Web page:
The van of awesomeness

Road test: Ford Transit Custom DCiV 310 LWB Limited

Light is fading, the weather forecast is decidedly dodgy and it’s just the beginning of a 200 mile drive – on a Friday evening.  After almost an hour, we’re actually on the motorway and the sun is setting behind the longest brick viaduct in Europe, over the M60 in Stockport.

Actually, I have been looking forward to this drive all week: a decent opportunity to put some miles on Ford’s latest long-wheel-base Transit Custom. Until this point, it has just been used for pottering about locally; time to see how it behaves pounding our motorways.

Ford’s Transit van has been on our roads for (just) longer than I have been alive. During the 1970s, the first generation was a common site, examples gradually falling into decay through hard use. In those early days, there weren’t too many direct competitors (the Bedford CF being the main one) and the Transit name fell into general use, not only by the general public but also within the industry (as in “the Transit class”).

So, as some people Hoover their carpets, others see Transits.  Ford has, over the years, managed to keep its Transit at the front of the pack for driveability and ease of use. Certainly, when driving vans for various reasons in the past, I have always been pleased to see a blue oval on the nose.  Today, there are many competitors to the Transit, so just how good is the 2013 model?

Crawling along the motorway, there is ample opportunity to examine the interior. Our test vehicle is in the top Limited trim and comes with three options packs and a couple of other goodies too, so it is as well-kitted as any high-specification car.  Heated leather seats, full media interface with sat-nav, phone hook-up and DAB radio, folding electric mirrors and reversing camera all add to this Transit’s appeal.

With only my son for cargo and the higher output 155PS engine fitted, the van feels agile. Deselecting Eco mode (which limits speed to 70 mph) allows us to keep up with the rest of the traffic in the outside lane.

Feeling a little smug, I pull the van onto the M6 Toll road only to realise it will cost me twice the fee for a car.  Still, at least we can avoid some of the heavy traffic. Cruise control is a welcome feature, especially through road works and some of the variable-limit sections of the M42.

Transit feels stable and planted

Despite side-winds and lashing rain (plus an empty van), the Transit feels stable and planted. Clearly this hasn’t been the case for some other road users whose battered vehicles can be seen pointing the wrong way on the hard shoulder or are entirely absent from the carriageway, with a huddle of policemen peering down the embankment. I don’t think I have ever seen quite so many clusters of blue, flashing lights on one journey.  With the Transit’s elevated view and keeping a good distance, we keep out of trouble and settle into a steady pace on the M40.

For those carrying more than just a small passenger, they will find the first two gears are quite low, both aiding the steady crawl through traffic and helping when loaded or towing.  The rest of the gears are well-spaced and sixth is tall, bringing 80 mph in at about 2,000 rpm. Interestingly, there is a little road noise at this speed but wind noise is exceptionally low meaning civilised conversations are possible. The tall top gear means the van labours a little at 50 mph where there is an incline but otherwise, engine noise is kept to a minimum, too.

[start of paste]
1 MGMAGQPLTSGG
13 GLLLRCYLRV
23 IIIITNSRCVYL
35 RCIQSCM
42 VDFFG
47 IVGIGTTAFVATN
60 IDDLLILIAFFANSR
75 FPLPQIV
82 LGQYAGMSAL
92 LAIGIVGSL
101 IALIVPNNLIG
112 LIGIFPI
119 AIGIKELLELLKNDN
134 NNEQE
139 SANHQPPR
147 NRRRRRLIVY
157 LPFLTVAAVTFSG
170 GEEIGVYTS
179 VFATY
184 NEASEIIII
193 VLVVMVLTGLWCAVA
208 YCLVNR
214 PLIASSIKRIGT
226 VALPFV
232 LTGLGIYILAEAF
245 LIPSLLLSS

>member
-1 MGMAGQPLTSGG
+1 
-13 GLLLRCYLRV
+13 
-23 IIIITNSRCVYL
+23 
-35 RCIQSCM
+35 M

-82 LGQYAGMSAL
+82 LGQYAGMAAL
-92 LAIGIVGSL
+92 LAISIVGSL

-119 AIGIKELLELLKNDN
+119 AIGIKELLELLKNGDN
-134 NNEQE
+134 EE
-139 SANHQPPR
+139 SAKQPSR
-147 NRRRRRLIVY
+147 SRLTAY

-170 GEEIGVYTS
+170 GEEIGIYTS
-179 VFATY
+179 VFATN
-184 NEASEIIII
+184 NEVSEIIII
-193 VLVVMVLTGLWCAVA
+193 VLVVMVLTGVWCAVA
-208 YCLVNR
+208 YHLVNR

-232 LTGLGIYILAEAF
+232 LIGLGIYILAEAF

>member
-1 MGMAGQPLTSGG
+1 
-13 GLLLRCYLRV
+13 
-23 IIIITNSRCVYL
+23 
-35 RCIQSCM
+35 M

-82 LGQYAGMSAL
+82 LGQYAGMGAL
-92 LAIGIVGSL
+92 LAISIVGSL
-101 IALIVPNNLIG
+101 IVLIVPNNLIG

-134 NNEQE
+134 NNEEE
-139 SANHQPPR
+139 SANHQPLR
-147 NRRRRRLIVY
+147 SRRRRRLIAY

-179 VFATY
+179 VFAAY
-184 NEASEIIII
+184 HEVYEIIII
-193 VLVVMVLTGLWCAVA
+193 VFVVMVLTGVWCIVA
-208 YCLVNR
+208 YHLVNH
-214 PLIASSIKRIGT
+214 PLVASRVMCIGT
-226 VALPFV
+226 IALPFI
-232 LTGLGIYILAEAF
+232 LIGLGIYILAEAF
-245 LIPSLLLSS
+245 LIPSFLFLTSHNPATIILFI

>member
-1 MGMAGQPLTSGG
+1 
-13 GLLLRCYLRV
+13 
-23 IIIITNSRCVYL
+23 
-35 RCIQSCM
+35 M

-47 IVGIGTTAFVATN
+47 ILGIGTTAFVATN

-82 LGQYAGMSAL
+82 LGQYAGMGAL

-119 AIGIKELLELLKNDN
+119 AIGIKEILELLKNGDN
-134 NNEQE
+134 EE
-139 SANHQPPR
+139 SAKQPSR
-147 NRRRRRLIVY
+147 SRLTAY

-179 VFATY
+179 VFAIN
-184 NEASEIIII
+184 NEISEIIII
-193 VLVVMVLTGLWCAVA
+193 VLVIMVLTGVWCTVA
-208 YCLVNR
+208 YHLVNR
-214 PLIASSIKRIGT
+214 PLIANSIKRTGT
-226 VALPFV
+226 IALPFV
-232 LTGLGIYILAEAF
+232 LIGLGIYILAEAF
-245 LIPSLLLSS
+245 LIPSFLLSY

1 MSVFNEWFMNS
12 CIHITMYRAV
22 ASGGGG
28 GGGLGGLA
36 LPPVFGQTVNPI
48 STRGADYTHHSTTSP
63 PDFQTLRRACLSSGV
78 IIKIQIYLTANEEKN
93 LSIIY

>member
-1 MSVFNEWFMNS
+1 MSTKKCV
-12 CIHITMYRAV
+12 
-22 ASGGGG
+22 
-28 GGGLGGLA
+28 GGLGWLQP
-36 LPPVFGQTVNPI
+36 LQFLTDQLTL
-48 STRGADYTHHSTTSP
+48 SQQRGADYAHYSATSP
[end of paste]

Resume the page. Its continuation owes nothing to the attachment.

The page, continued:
Puts many cars to shame

At last, we’re off the motorway and onto the Berkshire lanes, my lad happily asleep, slumped in his car seat. The rain has stopped and the clear roads highlight the crispness of the Transit’s steering; the weighting and accuracy really does put many cars to shame.

Visibility is excellent, helped in the double-cab version with its windows each side of the second row of seats: exiting junctions at oblique angles would otherwise necessitate squaring-up to the road you are joining. Images from the rear camera are displayed at the left of the driving mirror (which is otherwise redundant because of the solid rear doors and passenger/load area dividing panel). The camera plus the good external mirrors provide a clear rear view and should prevent scrapes/squashed people. The powered, folding mirrors are also useful to preserve their integrity on narrow roads.

At last, we reach our weekend retreat, relaxed and unruffled, due in no small part to the capabilities of the Transit.  As a work horse, there is little scope for criticism; low, uninterrupted load area and fabulous access mean the latest Transit ticks all the boxes for the daily graft. The media interface is a little fiddly and the lower buttons on the steering wheel are recessed too far but otherwise, it is hard to fault. The icing on the cake? Having strangers (both genders) comment that they love the van, especially in its Race Red paint.

Is the latest model still at the top of its game? Absolutely.

Ford Transit Custom DCiV 310 LWB Limited, £26,366* (from £17,495* for the Custom panel van).

*prices exclusive of VAT

Power: 155 PS, torque: 385 Nm, emissions: 183 g/km CO2, 0-62 mph: n/a.

Motor Writer rating: ●●●●●





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